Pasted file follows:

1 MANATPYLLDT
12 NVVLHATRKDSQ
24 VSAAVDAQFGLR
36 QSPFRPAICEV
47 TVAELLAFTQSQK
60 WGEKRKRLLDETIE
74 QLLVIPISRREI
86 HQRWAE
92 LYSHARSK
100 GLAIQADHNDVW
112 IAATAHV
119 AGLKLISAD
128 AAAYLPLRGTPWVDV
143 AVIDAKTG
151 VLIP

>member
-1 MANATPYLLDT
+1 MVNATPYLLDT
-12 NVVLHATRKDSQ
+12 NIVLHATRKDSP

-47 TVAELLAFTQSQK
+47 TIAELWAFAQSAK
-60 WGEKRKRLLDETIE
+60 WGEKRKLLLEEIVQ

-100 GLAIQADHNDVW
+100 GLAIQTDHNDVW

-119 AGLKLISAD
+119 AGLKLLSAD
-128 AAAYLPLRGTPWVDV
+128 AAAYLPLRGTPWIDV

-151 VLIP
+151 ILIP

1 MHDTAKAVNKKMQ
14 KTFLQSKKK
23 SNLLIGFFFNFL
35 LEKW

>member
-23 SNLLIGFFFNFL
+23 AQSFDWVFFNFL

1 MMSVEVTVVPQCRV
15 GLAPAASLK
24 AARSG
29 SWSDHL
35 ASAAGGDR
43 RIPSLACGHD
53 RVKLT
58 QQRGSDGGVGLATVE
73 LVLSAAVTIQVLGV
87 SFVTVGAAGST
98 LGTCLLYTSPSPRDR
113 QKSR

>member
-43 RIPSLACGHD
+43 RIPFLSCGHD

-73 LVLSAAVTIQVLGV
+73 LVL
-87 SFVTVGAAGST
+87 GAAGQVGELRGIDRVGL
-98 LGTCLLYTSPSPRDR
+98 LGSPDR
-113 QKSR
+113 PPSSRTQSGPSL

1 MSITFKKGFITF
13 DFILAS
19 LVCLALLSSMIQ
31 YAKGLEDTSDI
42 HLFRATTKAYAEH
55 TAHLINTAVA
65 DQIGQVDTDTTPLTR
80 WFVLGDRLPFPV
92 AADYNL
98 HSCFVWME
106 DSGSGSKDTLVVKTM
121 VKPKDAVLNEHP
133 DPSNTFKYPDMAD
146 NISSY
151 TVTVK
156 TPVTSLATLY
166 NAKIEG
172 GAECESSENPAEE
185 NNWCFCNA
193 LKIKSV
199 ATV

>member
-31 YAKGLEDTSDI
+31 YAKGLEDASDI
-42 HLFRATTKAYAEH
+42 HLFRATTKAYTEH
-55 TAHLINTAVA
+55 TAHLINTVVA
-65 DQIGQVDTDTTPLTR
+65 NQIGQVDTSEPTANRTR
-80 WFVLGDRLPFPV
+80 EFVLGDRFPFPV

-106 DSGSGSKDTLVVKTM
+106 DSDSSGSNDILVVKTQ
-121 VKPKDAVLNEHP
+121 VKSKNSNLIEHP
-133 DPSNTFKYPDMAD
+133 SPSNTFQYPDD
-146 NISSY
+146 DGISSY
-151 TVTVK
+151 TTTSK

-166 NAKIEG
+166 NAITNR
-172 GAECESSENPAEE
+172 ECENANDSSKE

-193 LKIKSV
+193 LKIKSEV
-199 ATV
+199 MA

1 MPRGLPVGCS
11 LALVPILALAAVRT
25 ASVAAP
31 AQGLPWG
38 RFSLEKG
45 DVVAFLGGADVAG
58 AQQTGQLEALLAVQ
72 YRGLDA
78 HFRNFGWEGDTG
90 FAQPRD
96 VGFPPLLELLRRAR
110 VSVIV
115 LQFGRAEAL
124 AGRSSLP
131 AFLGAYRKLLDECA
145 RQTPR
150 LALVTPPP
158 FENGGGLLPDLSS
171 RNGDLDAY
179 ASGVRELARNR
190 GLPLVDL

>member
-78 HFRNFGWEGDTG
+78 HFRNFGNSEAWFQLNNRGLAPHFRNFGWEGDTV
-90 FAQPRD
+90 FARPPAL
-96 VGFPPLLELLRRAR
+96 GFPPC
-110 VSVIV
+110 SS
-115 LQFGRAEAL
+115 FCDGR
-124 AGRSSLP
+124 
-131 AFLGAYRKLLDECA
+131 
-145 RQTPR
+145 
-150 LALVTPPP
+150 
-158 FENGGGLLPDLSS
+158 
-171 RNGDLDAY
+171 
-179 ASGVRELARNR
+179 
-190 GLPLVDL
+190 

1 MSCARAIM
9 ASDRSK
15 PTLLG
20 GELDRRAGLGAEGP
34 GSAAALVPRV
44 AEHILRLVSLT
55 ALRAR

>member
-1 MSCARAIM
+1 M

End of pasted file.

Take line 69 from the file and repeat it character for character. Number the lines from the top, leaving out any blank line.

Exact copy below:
65 DQIGQVDTDTTPLTR